With a zap, new treatment opens airways of severe asthmatics
WASHINGTON — People with severe asthma are getting a radically different treatment option: a way to snake a wire inside their lungs and melt off some of the tissue that squeezes their airways shut.
Bronchial thermoplasty isn’t for everyone, just a subset who wheeze despite today’s best medications. It’s neither a cure nor without risk.
But the Alair system, rolling out this month, offers the first method of physically altering spasm-prone airways.
“It does seem to improve your ability to live with your asthma,’’ said Dr. Michael Silver of Chicago’s Rush University Medical Center, who is not involved with Alair’s manufacturer but has monitored its development. “I certainly have moved from skeptical to, ‘it has a niche.’ ’’
“It’s a very novel, very innovative treatment’’ — but only for the right patient, agreed Dr. William Calhoun of the University of Texas Medical Branch at Galveston, a spokesman for the American Academy of Allergy, Asthma & Immunology.
About 22 million Americans have asthma, and medications offer good control for many patients. Still, asthma kills about 4,000 people a year and hospitalizes at least half a million. Up to 15 percent of patients have severe disease, experiencing frequent attacks despite daily medication — and often needing emergency-room care.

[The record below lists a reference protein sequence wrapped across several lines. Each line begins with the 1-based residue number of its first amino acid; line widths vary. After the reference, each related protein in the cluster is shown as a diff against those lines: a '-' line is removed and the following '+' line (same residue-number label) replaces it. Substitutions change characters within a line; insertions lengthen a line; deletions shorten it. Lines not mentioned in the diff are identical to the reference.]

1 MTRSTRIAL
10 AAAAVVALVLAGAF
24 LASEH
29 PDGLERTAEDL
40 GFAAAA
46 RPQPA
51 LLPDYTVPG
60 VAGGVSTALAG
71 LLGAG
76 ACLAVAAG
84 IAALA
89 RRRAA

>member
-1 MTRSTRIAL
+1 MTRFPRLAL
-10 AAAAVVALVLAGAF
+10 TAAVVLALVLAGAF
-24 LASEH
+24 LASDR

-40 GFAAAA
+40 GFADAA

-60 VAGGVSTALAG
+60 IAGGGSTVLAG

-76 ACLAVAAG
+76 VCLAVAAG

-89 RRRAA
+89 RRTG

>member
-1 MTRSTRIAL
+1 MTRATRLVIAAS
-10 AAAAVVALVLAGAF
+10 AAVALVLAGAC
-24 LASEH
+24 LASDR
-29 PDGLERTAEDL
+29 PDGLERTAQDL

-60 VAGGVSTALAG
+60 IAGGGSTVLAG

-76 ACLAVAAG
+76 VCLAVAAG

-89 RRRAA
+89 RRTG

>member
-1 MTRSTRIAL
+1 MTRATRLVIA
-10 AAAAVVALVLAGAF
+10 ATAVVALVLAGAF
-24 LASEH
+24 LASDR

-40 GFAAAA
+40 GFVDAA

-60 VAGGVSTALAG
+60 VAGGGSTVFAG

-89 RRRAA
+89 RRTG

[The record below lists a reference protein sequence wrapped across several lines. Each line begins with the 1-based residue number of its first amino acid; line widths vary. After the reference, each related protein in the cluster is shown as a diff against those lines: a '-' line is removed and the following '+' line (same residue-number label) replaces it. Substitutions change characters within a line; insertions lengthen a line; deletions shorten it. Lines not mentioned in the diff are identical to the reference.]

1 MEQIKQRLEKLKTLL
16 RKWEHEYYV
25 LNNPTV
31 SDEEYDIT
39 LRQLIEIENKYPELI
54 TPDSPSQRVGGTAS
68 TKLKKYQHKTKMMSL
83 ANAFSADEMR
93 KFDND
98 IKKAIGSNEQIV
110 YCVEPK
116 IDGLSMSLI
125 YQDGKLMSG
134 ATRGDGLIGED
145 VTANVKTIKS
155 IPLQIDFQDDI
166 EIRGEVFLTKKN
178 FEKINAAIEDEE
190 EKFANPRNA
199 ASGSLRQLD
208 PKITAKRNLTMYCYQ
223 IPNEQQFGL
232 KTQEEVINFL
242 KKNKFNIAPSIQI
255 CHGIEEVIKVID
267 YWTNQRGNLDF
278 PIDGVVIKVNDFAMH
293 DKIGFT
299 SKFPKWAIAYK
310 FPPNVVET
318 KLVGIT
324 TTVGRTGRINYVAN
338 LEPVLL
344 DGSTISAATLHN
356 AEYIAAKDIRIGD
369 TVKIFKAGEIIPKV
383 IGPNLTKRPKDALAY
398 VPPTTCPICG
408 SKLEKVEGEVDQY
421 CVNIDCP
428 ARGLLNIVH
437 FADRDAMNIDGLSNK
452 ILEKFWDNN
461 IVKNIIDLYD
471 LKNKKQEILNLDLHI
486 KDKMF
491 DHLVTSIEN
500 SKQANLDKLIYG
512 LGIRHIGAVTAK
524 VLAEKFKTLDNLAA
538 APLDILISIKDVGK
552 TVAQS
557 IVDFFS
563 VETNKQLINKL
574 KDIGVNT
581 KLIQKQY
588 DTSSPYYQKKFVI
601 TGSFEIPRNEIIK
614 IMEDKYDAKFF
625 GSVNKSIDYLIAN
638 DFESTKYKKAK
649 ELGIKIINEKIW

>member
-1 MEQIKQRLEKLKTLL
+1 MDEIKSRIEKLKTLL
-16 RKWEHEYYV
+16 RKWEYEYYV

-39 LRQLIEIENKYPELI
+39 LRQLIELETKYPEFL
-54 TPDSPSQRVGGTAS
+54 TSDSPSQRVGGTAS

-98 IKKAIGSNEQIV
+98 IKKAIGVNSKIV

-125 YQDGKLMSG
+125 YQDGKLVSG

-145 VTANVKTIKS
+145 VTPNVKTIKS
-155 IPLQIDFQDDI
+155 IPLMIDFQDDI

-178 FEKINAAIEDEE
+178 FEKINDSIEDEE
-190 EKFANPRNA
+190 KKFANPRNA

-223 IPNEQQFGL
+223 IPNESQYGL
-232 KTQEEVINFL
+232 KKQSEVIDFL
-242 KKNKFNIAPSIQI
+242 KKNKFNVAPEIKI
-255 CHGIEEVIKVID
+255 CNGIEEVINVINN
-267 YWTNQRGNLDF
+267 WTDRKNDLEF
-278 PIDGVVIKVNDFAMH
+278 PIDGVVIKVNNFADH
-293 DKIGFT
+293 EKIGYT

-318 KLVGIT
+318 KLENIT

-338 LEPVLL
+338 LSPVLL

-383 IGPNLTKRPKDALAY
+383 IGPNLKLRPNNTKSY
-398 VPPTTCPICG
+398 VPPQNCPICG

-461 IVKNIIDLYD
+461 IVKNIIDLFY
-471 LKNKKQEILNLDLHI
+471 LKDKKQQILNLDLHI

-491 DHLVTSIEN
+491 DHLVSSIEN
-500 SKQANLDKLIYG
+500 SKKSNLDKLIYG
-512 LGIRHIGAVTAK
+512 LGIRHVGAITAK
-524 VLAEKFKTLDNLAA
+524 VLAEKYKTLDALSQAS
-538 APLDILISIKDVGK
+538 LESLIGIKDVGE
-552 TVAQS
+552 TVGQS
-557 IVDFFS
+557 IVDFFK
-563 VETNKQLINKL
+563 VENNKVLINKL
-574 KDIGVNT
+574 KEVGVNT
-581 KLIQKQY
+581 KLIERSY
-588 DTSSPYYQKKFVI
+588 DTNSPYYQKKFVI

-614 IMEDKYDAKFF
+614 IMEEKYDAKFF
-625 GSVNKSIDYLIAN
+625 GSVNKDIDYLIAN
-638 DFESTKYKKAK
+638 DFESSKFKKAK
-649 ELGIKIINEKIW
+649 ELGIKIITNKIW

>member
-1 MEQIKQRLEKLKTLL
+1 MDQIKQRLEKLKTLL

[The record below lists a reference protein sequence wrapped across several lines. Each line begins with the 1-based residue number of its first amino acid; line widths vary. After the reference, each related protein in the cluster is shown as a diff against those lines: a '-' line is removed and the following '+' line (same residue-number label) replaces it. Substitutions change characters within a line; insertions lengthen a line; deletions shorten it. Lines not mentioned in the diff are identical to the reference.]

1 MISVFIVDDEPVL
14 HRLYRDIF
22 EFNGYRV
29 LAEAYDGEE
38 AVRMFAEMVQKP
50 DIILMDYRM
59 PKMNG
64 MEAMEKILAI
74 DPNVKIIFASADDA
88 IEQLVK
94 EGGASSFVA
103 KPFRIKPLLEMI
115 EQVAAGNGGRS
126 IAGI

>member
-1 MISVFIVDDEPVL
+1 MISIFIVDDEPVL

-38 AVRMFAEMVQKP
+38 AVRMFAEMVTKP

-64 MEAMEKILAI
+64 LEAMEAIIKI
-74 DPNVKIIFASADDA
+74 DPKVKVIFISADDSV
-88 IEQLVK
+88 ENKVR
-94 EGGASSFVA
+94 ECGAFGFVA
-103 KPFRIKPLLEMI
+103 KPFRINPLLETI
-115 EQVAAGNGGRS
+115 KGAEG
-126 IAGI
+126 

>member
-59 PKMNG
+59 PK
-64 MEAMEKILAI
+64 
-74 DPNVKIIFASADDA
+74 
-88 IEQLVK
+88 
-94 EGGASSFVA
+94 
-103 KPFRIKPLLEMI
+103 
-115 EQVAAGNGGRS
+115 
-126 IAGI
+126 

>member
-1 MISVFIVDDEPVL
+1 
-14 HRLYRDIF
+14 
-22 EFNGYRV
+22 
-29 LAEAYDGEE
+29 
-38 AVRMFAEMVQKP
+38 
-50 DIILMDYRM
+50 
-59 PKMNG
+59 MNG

“It’s like slow suffocation,’’ says John Rapp, 59, of Arlington, Va., who wound up in the ER four or five times a year before participating in a study of bronchial thermoplasty.
California-based Asthmatx Inc. estimates its Alair system, which the Food and Drug Administration approved last week, could target up to 2 million adults like Rapp.
Asthma is a two-pronged disease. Inflammation inside the lung’s branch-like airways narrows those channels to make breathing difficult. The airways also contain a layer of muscle tissue that spasms when something irritates the lungs. That so-called smooth muscle can double in thickness with repeated attacks. Bronchial thermoplasty beams radiofrequency waves to heat up that muscle layer, resulting in shrinkage so that airways can’t constrict as badly during an attack.
Risks include temporarily worse asthma, a partially collapsed lung, and coughing up blood.